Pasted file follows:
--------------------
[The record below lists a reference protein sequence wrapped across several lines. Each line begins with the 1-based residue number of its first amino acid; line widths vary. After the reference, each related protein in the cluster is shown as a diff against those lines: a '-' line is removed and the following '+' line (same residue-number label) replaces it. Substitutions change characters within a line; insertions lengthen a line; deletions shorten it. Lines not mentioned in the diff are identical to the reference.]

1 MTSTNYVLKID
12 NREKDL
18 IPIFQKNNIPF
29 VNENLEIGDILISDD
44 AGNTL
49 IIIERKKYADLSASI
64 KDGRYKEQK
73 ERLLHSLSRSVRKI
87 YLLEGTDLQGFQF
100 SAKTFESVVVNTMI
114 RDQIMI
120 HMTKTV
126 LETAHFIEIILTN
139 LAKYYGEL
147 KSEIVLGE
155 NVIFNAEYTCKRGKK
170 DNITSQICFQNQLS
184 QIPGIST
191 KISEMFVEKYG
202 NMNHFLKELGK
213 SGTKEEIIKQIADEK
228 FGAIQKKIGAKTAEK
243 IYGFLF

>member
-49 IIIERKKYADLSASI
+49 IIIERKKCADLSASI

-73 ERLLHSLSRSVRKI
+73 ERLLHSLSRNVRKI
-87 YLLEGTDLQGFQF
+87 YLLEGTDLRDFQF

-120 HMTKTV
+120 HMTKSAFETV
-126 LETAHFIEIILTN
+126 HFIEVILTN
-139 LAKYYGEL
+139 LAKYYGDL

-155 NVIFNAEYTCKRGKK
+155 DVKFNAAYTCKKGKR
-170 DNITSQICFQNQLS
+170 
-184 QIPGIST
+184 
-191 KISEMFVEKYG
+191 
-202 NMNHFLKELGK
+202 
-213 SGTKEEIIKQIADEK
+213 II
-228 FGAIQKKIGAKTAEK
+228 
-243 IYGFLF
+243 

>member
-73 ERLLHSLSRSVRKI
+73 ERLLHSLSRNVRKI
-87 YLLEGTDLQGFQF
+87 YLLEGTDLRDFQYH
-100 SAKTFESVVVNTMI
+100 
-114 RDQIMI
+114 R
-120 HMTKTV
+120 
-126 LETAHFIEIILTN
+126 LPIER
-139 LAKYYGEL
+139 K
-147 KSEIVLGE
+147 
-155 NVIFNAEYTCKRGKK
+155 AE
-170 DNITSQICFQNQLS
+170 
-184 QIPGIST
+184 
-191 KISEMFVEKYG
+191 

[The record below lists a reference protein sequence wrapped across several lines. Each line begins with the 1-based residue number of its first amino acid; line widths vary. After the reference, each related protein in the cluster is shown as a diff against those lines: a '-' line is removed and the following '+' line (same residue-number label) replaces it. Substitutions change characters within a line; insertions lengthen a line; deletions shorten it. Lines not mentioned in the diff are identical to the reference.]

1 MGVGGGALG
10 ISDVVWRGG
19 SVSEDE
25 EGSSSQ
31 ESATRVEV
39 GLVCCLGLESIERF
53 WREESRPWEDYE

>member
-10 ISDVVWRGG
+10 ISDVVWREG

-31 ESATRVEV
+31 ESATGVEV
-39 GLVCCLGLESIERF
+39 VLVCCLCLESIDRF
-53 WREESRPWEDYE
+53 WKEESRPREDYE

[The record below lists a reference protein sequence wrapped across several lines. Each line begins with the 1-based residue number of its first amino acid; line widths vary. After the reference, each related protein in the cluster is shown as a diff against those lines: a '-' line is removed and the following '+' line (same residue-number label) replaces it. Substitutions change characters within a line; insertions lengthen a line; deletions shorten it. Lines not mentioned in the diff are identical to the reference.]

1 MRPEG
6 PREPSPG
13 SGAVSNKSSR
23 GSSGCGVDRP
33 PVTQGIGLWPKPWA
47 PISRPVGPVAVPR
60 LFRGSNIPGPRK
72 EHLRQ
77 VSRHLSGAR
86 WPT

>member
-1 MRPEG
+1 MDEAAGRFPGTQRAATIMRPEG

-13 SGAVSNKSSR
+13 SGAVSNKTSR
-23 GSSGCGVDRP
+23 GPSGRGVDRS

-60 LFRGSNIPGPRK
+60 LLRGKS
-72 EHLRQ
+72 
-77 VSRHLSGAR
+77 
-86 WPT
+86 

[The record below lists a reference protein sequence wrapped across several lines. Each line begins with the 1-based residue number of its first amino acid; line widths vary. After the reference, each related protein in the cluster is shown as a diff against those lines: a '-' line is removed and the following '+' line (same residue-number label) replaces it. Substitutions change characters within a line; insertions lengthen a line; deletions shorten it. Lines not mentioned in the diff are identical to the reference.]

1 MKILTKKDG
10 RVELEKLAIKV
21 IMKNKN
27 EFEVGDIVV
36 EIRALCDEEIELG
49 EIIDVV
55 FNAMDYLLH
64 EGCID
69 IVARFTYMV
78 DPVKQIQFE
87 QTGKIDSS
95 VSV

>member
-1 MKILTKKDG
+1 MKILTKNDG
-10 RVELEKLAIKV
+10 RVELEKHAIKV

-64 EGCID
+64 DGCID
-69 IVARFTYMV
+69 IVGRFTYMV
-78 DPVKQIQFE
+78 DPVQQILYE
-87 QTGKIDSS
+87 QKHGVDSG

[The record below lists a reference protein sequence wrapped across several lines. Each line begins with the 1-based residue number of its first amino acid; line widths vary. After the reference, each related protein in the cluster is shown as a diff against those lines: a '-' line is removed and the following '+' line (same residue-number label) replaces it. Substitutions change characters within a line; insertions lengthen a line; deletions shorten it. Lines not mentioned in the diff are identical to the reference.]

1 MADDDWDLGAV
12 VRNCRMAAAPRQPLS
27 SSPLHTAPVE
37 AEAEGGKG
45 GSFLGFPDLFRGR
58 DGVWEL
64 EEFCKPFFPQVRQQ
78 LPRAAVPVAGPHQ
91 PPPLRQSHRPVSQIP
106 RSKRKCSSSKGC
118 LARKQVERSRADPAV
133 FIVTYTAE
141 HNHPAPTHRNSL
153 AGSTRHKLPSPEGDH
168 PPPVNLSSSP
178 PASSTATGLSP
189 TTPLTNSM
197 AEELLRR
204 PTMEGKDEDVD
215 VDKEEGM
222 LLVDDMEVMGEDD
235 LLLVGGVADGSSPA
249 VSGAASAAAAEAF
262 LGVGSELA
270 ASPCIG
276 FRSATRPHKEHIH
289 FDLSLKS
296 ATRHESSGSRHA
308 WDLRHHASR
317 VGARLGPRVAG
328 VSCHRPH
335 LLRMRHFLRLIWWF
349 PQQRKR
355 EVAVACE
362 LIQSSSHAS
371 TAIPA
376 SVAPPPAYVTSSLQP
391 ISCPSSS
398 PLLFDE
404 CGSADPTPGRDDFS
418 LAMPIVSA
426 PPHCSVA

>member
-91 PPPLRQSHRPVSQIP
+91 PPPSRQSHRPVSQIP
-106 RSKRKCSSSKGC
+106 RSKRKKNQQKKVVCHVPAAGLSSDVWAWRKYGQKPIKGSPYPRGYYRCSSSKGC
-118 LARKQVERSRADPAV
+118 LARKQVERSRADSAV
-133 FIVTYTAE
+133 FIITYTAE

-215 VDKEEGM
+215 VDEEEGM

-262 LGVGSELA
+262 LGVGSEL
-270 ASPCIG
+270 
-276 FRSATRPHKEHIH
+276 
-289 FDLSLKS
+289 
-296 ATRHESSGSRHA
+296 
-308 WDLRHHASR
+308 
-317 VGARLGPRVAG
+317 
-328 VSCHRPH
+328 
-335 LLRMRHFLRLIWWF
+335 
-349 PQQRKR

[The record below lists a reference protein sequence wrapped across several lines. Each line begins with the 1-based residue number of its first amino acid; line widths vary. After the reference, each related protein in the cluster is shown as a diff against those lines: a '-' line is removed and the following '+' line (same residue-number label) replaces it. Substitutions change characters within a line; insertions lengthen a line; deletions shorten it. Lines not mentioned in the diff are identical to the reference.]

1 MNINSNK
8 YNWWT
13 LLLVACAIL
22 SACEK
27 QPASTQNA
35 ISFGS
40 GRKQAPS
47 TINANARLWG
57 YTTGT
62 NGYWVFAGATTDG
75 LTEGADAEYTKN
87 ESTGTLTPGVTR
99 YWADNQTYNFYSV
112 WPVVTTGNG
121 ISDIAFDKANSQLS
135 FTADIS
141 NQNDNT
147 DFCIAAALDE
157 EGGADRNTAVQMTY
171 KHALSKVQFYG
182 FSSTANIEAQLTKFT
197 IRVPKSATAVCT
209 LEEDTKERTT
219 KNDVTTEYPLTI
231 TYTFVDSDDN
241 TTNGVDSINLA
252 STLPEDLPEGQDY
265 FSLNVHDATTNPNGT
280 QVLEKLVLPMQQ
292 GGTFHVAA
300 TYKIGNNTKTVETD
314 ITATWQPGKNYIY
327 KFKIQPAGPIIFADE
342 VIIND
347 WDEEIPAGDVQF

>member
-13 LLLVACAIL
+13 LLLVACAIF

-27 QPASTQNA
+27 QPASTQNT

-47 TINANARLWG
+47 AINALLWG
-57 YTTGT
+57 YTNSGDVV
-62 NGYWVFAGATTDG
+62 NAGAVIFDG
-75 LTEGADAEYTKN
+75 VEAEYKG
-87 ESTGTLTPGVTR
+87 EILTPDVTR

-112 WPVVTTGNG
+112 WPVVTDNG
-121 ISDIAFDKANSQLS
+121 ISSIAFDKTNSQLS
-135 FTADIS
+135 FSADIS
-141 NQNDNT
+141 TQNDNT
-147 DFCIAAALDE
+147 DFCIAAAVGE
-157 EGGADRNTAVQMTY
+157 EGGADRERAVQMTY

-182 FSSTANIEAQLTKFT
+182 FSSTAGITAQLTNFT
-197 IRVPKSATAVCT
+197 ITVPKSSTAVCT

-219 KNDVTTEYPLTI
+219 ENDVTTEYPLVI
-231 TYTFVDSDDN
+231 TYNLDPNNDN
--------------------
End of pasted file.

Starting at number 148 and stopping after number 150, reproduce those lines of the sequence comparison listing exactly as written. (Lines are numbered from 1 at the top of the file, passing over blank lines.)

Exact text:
[The record below lists a reference protein sequence wrapped across several lines. Each line begins with the 1-based residue number of its first amino acid; line widths vary. After the reference, each related protein in the cluster is shown as a diff against those lines: a '-' line is removed and the following '+' line (same residue-number label) replaces it. Substitutions change characters within a line; insertions lengthen a line; deletions shorten it. Lines not mentioned in the diff are identical to the reference.]

1 MADDDWDLGAV
12 VRNCRMAAAPRQPLS